A Direct Realist and Developmental Account

Stephen Ronald Craig Hicks

Department of Philosophy


Rockford College


5050 East State Street


Rockford, Illinois 61108

















Stephen R.C. Hicks




I present a type of foundationalism that is new in two significant ways. 

First, most foundationalists hold that because of perceptual relativity, illusions, and the standard skepti­cal arguments, external world propositions can be justified only indirectly by means of subjective states or proposi­tions.  Thus most foundationalists follow the traditional representationalist pattern -- albeit in sophisticated forms -- of attempting to argue their way to the external world.  I argue that skepticism is wrong in principle and so can be set aside at the outset; and I argue that percep­tual illusions and relativity are fully compatible with perceptual direct realism.  This allows me to advance a nonrepresentationalist account of justification based upon direct realism.  This also means that I explicitly link my theory of justification to a theory of perception, rather than attempting (as do virtually all current foundational­ists) to give a theory of justification while trying not to make any commitments to a theory of perception.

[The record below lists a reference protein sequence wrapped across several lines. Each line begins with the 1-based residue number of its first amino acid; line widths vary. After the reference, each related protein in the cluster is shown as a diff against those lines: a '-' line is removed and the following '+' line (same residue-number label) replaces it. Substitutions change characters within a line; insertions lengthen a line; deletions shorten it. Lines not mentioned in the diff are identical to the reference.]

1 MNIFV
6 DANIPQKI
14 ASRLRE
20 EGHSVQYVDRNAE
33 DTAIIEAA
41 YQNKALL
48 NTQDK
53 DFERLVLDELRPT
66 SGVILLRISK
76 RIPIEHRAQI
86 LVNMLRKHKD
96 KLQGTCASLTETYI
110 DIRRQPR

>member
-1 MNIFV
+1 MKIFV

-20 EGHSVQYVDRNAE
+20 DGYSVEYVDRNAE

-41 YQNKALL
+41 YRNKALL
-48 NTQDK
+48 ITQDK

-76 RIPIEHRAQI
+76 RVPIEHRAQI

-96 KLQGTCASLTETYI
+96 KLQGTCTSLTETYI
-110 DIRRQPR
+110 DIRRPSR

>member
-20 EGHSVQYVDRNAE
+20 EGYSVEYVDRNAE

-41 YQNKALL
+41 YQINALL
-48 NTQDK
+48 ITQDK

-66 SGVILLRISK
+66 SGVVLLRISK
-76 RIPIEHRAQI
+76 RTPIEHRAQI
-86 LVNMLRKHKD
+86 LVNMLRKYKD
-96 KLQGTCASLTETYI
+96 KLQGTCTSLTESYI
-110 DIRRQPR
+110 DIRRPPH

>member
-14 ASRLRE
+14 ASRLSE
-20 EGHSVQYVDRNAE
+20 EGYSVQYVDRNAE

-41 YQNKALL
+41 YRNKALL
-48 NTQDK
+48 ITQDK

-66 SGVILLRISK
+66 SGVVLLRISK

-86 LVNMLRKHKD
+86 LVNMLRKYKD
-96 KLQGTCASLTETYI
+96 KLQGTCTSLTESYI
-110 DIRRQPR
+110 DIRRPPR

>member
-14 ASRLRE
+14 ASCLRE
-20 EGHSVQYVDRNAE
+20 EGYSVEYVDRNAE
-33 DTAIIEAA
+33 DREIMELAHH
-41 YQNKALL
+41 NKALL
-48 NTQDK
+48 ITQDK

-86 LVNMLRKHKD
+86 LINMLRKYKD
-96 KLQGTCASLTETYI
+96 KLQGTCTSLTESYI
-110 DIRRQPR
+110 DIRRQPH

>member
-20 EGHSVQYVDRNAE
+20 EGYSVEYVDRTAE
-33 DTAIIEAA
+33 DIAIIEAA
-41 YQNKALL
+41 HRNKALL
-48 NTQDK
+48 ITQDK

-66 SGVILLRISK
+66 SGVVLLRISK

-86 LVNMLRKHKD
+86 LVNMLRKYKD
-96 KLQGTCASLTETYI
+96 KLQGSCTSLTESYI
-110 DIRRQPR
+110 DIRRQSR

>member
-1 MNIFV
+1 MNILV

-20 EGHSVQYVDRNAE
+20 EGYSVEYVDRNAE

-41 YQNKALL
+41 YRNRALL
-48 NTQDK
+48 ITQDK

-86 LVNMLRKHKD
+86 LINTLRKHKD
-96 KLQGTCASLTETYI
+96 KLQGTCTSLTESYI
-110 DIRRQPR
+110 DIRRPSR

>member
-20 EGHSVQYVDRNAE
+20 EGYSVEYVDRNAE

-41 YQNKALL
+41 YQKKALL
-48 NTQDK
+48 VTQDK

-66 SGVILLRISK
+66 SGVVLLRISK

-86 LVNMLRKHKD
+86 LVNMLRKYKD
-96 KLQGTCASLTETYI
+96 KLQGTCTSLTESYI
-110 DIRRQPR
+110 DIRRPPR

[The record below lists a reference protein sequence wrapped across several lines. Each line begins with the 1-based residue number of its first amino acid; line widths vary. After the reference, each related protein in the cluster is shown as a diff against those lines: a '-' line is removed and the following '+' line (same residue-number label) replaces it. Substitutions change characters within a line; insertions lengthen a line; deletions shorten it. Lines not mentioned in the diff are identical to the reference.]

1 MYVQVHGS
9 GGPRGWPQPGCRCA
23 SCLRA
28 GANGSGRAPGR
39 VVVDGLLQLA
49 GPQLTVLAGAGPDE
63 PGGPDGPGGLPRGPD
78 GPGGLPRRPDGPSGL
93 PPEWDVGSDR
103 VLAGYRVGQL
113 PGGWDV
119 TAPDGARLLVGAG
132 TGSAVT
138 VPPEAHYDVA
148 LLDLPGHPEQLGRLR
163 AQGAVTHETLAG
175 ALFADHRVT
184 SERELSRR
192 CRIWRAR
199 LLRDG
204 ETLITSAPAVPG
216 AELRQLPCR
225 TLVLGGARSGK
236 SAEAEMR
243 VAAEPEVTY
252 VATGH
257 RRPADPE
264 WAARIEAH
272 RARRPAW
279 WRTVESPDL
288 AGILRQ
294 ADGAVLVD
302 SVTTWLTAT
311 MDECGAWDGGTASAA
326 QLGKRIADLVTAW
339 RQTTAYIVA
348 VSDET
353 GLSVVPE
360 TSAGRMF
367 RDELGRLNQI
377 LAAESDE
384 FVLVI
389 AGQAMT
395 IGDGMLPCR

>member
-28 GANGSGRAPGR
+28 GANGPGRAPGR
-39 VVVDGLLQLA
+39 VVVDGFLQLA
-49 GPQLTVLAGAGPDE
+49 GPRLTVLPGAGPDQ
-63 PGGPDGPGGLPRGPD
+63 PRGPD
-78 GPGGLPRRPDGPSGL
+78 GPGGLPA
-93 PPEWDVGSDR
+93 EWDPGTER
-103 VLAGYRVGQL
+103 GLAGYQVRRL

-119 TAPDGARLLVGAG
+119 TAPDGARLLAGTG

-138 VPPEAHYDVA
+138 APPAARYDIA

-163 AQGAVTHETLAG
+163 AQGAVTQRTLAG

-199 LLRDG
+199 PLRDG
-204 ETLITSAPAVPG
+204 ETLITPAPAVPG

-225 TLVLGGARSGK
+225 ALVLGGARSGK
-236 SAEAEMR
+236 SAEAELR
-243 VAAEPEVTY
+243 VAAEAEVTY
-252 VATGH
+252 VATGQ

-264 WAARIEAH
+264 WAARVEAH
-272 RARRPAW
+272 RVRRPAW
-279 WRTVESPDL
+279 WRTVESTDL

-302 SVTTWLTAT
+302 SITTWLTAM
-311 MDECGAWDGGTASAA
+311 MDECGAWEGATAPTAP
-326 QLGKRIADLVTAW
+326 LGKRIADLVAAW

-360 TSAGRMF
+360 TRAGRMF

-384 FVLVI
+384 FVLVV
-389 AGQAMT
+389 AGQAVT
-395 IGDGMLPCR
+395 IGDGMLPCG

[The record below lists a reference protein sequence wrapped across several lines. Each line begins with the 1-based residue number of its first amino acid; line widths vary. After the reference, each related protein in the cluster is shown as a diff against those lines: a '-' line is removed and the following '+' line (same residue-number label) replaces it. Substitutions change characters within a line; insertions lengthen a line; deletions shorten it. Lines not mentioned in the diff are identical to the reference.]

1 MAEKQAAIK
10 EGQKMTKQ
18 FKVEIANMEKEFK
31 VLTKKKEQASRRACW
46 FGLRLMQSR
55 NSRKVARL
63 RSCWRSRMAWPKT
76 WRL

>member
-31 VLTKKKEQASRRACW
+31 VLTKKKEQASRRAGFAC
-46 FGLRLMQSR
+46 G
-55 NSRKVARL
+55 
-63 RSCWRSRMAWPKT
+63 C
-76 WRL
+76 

Second, antifoundationalists have argued that founda­tionalism fails because the perceptual given is either theory-laden, inferentially constructed, or noncognitive.  Antifoundationalists have argued further that contextual dimensions of justification are incompatible with hierar­chical dimensions of justification.  (Virtually all current foundationalists also accept the idea that contextuality and hierarchy are at odds with each other.)  I argue against each of these claims, and present a developmental account of foundationalism that allows for revisions while preserving the necessary hierarchical justificatory rela­tionships ultimately grounded in perceptual states.  To accomplish this, I reject traditional foundationalism's insistence upon the incorrigibility of basic propositions.  Then I argue that conceptual or logical revisions can force a reconstruction or modification of a justificatory hierarchy without severing that hierarchy's connection to perceptual states.

Thus, I defend a direct realist and developmental account of foundationalism.  


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